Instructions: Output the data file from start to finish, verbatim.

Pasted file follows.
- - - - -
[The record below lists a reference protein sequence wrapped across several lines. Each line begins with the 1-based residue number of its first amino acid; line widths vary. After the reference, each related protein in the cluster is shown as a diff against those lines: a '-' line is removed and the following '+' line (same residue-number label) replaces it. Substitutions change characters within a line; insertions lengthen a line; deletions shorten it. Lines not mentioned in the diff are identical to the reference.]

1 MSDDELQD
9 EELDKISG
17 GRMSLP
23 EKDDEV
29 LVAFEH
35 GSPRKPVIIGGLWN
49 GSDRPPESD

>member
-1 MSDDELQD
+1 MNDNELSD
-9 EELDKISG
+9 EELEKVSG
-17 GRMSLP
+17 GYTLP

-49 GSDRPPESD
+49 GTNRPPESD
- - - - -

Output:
[The record below lists a reference protein sequence wrapped across several lines. Each line begins with the 1-based residue number of its first amino acid; line widths vary. After the reference, each related protein in the cluster is shown as a diff against those lines: a '-' line is removed and the following '+' line (same residue-number label) replaces it. Substitutions change characters within a line; insertions lengthen a line; deletions shorten it. Lines not mentioned in the diff are identical to the reference.]

1 MSDDELQD
9 EELDKISG
17 GRMSLP
23 EKDDEV
29 LVAFEH
35 GSPRKPVIIGGLWN
49 GSDRPPESD

>member
-1 MSDDELQD
+1 MNDNELSD
-9 EELDKISG
+9 EELEKVSG
-17 GRMSLP
+17 GYTLP

-49 GSDRPPESD
+49 GTNRPPESD